When it comes to "franchise litigation" and disputes between franchisors and franchisees almost, inevitably, the issue of injunctive relief is raised. Franchisors typically seek injunctions involving (a) the turn-over of the franchise location, (b) the de-identification of the franchise location, (c) specific performance requiring the franchisee to protect the franchisors marks, and/or (d) the enforcement of non-competition covenants where the franchisee establishes a competing business. Franchisees typically seek injunctive relief focused on the franchisee's preservation of its franchise location, enforcement of protected territories and specific performance as to the franchisor's on-going obligation to support the franchisees business and to maintain access to proprietary products and services.
So, when faced with a franchise dispute in the State of New Jersey, franchisors, franchisees and their legal counsel need to be aware of the basic but thoroughly applied standard of review that New Jersey courts apply to applications / motions for injunctive relief. The most commonly cited and relied upon legal decision is the decision of the New Jersey Supreme Court in Crowe v. DeGioia. Although the Crowe decision did not involve a business or franchise dispute (worse - it involved a marital dispute) it, nevertheless, sets the standard for New Jersey injunctions. Under the Crowe decision, franchisors and/or franchisees seeking injunctive relief must evaluate and be aware of the following legal proofs:
- Demonstration of "Irreparable Harm". When seeking an injunction the moving party - whether franchisor or franchisee - must demonstrate that absent the award of a preliminary injunction that such party will suffer "irreparable harm". Irreparable harm is typically equated with a harm for which a future "monetary award" cannot serve as proper or adequate compensation. For franchisors, "irreparable harm" is typically alleged to occur where the franchisor's trademarks are in jeopardy or where the franchisors proprietary trade secrets are alleged to have been disclosed or violated by the franchisee. For franchisee's irreparable harm, typically, comes in the form of franchisor violations (i.e., non-renewal and violation of protected territories) where the goodwill of the franchisees business is placed in jeopardy.
- "Likelihood of Success on the Merits". The moving party must demonstrate that as to the causes of action set forth in the underlying complaint that the moving party possesses a "likelihood of success on the merits". For franchisors it is common to rely on claims and causes of action alleging a franchisees violation of the detailed "franchisee obligations" set forth in the applicable franchise agreement. Since franchise agreements, typically, favor a franchisor, franchisees seeking an injunction are, many times, forced to rely upon New Jersey's franchise relation statute - the New Jersey Franchise Practices Act. That is a franchisee would argue that the franchisors threatened actions violate the mandates of the New Jersey Franchise Practices act and that injunctive relief is merited.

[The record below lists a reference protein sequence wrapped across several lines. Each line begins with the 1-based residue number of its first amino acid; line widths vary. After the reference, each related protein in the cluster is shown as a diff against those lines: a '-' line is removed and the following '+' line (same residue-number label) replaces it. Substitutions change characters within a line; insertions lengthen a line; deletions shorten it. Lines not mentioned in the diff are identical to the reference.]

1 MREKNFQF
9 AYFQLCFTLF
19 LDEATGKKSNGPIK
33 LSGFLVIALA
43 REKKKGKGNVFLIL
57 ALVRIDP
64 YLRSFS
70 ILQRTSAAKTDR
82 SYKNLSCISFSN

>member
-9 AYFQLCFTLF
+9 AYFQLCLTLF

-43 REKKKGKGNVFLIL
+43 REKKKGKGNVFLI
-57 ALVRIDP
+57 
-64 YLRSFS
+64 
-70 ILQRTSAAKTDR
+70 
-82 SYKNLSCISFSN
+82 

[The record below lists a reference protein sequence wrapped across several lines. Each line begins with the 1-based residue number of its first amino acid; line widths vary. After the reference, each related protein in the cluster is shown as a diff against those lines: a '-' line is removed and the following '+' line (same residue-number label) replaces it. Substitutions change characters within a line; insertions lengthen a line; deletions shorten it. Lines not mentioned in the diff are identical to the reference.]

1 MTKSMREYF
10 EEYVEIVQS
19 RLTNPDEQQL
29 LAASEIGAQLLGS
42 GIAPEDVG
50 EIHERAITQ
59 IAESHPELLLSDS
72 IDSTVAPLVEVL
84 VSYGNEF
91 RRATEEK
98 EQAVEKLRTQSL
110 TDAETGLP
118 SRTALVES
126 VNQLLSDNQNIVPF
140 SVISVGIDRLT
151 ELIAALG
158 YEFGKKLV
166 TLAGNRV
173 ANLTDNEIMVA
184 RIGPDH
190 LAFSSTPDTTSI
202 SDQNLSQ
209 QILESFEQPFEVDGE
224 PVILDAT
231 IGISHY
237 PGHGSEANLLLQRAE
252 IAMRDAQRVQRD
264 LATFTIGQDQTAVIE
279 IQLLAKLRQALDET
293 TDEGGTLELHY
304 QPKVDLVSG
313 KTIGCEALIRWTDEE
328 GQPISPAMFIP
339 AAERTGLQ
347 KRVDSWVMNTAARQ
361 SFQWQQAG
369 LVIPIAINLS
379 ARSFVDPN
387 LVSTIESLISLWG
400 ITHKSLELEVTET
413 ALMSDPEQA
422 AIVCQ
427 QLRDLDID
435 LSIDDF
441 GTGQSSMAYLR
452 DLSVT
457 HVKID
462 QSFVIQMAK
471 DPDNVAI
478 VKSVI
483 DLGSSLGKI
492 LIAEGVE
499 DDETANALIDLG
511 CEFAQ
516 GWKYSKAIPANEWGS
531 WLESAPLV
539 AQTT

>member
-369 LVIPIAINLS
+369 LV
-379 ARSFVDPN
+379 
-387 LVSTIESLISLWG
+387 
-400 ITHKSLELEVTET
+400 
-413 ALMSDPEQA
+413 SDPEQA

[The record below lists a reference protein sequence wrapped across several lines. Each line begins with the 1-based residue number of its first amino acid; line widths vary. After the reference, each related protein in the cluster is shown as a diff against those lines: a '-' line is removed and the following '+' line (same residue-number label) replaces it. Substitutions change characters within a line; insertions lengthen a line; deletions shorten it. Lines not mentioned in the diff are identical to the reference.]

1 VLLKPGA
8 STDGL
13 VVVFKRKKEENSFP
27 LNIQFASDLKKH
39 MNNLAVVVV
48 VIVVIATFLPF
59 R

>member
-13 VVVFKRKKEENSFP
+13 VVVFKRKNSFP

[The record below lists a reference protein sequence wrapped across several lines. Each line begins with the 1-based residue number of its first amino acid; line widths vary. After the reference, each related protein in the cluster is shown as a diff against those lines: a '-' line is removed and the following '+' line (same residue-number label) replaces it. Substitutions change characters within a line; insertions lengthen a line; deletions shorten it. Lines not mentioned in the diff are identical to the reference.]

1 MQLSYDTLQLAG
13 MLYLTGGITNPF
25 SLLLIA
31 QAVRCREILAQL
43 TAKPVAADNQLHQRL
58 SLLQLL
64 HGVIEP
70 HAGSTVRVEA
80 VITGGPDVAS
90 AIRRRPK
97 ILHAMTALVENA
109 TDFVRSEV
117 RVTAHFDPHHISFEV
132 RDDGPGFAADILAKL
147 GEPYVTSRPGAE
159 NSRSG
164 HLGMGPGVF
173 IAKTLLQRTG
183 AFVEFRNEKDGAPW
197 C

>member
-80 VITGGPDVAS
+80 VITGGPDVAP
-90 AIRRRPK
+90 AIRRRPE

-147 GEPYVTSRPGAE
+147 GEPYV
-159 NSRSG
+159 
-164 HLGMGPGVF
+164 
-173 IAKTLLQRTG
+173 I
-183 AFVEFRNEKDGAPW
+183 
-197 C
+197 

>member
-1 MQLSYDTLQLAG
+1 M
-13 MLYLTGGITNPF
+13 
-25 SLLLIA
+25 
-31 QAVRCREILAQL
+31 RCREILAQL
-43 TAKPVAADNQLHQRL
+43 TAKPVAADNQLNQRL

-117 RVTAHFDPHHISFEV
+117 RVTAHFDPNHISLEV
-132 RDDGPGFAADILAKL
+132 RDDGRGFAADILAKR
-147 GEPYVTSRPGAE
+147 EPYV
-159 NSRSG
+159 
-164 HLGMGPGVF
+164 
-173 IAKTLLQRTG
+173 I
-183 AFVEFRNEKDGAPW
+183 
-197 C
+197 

- Maintenance of the "Status Quo". The purpose of a preliminary injunction and/or temporary restraints is to maintain the "status quo" pending the ultimate resolution of each parties legal rights in the litigation. Accordingly, injunctive relief proper only where the moving party seeks to preserve and maintain its rights in a condition that is the same as when the litigation began. From a franchisee perspective the proper scope of an injunction should be to preserve the status of the franchisor / franchisee relationship and the on-going operations of the franchisees business. As to this standard, franchisors are, typically, afforded more latitude due to the express terms of the franchise agreement. For Franchisor's preserving the "status quo" is typically viewed from the point in time after termination of the franchisees rights.
In all instances it is critical for franchisors and franchisees to recognize that "injunctive relief" is an equitable remedy and is subject to the jurisdiction of New Jersey's Chancery Courts. Applications for injunctive relief (and opposition thereto) must be supported and backed-up by detailed factual certifications and affidavits. Applications for injunctive relief serve a critical tactical and substantive role in New Jersey franchise litigation.